To share some of the craziness that is my work life, here is a snapshot:
- Alarm goes off at 5:30am, snooze until about 6am. Get coffee, pretend I work for a viable firm, and log onto the computer.
- Check FB, email, and pretend I really don’t need to log onto the banks to see that we don’t have enough money.
- Log onto the work bank accounts to move money around to cover payroll and assure there are no bounced checks.
- Notice we have $12k in the general account, but are overdrawn $22k in the payroll account. I also notice my payroll check is one of the checks that is flagged to bounce. I transfer the $12k, knowing we will pay the smallest checks first to avoid nsf fees (which, in itself, is hilarious to me – we pay about $3,000 a month in NSF fees), and think how a bounced payroll check will mess up my budget.
- I log onto the other bank account and see that there is not enough to cover the $10k deficit. I look back at the payroll account and see more checks have been presented. Now reaching a $15k deficit.
- I realize that the owner just paid his buddy for the loan, one that really is “not essential” as he doesn’t report to credit bureaus and, quite frankly, all money needs to really go to payroll or food for business. This payment is for several thousand dollars and hurt us tremendously, but the owner didn’t “want to look bad or admit to his friend that we are having a short financial crunch”. Um, short? Well, I think, he will find out soon enough when his check bounces.
- I write an email to the boss, which I do every morning, listing the expected checks that will bounce as well as the expected COD shipments scheduled for the day. The deficit for the day is around $37k.
- I attached the ongoing list of IRS/EDD/SBOE debt that is past due FOR THIS YEAR ONLY, reminding the owner that any one of these entities can and probably would levy our accounts again (at least) or shut us down (at worst). This amount is over $800k. He says not to worry. I envision IRS officers storming the location where I work and wonder if they will have real bullets in their guns.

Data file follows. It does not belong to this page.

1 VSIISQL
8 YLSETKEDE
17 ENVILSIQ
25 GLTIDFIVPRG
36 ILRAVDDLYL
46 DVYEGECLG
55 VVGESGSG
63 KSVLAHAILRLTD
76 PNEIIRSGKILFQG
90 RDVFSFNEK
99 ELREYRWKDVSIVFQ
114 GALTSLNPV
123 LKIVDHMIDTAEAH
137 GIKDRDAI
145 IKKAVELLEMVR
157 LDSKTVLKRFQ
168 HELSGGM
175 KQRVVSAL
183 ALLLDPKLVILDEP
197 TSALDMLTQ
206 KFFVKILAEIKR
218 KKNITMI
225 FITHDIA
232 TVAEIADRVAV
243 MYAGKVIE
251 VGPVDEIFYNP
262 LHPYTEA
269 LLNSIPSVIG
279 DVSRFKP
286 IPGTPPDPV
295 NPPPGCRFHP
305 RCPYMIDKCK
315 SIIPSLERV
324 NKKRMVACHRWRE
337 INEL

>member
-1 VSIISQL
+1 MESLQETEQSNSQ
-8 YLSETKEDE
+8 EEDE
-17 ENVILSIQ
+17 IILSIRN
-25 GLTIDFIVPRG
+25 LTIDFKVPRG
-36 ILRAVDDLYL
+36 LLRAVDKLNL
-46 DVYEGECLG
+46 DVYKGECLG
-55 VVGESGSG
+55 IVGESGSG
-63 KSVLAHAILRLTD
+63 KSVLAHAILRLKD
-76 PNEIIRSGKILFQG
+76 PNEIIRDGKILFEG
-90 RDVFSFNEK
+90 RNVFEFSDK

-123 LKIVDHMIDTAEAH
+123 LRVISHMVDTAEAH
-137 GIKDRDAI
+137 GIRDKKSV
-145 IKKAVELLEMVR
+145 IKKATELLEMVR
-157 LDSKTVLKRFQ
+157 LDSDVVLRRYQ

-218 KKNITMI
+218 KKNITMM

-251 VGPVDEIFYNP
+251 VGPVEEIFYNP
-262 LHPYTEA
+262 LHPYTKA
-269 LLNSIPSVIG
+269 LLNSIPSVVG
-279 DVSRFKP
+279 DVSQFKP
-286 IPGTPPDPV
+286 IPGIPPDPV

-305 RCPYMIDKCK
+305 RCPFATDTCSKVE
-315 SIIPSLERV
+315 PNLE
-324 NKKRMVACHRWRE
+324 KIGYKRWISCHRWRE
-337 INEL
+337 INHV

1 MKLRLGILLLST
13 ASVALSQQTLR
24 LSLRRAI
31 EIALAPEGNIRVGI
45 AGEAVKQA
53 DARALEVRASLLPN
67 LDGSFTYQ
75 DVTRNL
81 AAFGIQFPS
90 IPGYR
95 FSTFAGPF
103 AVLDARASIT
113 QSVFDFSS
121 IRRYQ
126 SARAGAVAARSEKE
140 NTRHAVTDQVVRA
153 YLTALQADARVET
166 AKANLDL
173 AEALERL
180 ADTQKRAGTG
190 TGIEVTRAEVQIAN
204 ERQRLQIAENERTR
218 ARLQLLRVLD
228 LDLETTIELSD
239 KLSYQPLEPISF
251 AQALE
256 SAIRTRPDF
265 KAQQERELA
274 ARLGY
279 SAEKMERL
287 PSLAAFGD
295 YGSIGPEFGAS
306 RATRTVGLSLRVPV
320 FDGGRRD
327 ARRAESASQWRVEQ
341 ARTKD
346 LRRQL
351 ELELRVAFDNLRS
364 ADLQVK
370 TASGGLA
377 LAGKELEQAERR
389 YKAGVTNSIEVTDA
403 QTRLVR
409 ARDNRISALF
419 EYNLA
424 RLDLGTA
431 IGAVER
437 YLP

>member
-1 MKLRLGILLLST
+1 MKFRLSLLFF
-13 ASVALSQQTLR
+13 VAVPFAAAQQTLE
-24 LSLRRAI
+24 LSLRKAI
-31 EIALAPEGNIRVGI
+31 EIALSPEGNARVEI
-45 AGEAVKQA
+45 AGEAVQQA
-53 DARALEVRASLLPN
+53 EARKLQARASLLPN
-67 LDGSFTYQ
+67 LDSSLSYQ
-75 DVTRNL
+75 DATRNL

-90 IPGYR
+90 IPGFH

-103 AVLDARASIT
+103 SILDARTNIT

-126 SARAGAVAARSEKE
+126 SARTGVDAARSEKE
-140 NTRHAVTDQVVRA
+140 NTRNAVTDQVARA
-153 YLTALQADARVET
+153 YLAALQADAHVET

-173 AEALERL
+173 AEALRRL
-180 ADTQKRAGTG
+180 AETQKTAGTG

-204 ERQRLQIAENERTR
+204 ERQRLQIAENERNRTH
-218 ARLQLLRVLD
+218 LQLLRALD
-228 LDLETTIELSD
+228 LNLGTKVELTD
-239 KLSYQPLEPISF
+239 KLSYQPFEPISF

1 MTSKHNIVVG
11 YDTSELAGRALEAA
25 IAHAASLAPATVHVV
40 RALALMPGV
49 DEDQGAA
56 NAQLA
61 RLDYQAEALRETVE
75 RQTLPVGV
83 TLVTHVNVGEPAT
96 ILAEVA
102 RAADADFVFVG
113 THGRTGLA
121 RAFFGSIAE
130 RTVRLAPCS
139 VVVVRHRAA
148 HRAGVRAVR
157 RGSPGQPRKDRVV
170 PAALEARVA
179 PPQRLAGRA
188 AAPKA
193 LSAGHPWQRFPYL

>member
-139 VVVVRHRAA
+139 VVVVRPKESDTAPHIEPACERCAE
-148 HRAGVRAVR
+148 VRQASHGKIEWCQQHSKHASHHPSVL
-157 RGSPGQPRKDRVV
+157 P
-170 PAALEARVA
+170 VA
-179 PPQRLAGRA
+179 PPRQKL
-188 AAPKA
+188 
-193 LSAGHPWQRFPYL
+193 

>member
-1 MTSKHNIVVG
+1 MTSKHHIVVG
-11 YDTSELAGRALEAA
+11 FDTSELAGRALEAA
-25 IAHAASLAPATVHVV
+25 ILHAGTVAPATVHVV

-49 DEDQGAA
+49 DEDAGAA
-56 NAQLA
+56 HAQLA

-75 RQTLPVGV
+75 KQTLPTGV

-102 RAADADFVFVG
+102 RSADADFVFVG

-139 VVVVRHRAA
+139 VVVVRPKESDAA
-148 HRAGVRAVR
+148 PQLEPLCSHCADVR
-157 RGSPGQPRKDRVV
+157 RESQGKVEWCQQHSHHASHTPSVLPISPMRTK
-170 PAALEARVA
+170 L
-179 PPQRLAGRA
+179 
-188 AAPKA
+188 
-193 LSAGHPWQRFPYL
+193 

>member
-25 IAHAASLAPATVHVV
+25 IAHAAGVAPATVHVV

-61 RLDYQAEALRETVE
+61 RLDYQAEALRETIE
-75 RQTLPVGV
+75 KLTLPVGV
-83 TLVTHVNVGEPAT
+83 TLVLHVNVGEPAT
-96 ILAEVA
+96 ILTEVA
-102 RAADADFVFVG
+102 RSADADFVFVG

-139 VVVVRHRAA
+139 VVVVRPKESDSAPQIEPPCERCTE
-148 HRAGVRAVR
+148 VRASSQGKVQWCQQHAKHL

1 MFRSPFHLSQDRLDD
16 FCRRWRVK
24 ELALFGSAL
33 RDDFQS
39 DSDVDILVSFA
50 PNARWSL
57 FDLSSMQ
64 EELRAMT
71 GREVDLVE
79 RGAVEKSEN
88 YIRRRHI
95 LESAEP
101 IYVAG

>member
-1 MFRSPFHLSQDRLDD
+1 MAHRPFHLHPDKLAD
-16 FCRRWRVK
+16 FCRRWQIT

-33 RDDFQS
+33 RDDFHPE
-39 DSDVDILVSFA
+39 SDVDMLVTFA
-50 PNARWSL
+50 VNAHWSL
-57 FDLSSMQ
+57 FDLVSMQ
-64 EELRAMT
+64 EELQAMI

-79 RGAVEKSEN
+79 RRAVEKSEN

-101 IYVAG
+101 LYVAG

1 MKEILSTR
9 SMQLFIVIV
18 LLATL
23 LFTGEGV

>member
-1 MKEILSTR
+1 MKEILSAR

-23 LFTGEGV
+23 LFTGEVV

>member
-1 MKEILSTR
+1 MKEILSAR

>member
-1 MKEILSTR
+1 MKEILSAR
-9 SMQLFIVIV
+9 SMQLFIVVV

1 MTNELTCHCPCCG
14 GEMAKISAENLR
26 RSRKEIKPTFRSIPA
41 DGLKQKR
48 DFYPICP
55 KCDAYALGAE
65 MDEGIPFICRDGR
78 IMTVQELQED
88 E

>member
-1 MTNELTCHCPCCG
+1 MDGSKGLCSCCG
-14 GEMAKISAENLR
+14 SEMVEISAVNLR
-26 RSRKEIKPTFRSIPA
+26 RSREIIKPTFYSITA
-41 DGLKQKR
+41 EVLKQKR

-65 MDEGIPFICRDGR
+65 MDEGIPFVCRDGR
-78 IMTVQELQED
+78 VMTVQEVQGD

- I arrive at the office and already see the war wounds on the AP Bookkeeper, who has to field calls from angry vendors. The latest? One that was promised $17k from the boss and wants to pick up the cashiers check. I take the call, inform the vendor that unfortunately I cannot get the cashier’s check as there are not enough funds in the bank. He asks for a check and I respond, “well, I COULD write you a check, but it will bounce. So I will not be doing that.” “But [the boss] promised!” I hear. I say, “well, I am sorry. The reality of the situation is we cannot act on that promise.” I think he may have cussed at me at that point…….
- We receive about 20 calls indicating the boss told vendors that he was getting a loan and “would bring their account up-to-date”. Unfortunately, said loan has not appeared, I have no idea if it really will appear, and if it did we would not be able to meet those promises. You see, the loan is for $1mil, of which $100k goes right to the boss. Rumor on the street is that he is also planning to use about $200k to open a new location in Las Vegas. And remember the IRS/EDD/SBOE debt of over $800k? Doesn’t add up.
- On a side note, I remind the boss that he promised me $900k from the loan and I am concerned that several key people have shared about his supposed need for the LV money. He tells me that is not true, he only “needs a little”. I ask for the exact amount I will be getting. He doesn’t answer. I send the IRS/EDD/SBOE list again and tell him what vendors are telling me he is saying and that it will be impossible to pay anything towards their debt and that I am concerned he is setting up expectations with so many and that so many will be very angry when it doesn’t happen. I remind him that we get yelled at all day and that this is like putting gas on a fire. No response.
- I receive a call from our tax advocate, who was hired to negotiate the over million dollar debt we owe IRS/EDD for previous years. (That is for withholding taxes, not income taxes). She reminds me that she can’t negotiate as long as we continue not to pay. I tell her the boss won’t flag it and really, we don’t have the money anyway.
- The boss calls and tells me how sales are up and everything is hunky dory! He has been in the business all his life and we are the best locations in the world. I stare at the ceiling as he continues with his daily pep talk. The office phone rings and I am being flagged – it’s an angry vendor who wants to talk to me. I flag them to hold and continue to stare at the ceiling as the boss’s version of things unfolds in my ear.
- I receive another collection letter from an attorney, add it to the stack, and write an email to the boss indicating another lawsuit is in order.
- I print out the new Worker’s Comp policy for the boss to sign, along with the letter declaring we have been in violation of the law since he didn’t think to get coverage for the new locations he opened at the beginning of the year, under his second company name. He said it’s not a big deal. I write a check for the deposit, knowing it will bounce, and set it aside to mail.
- I go home and the cycle begins the next day.
Sigh. Gina out!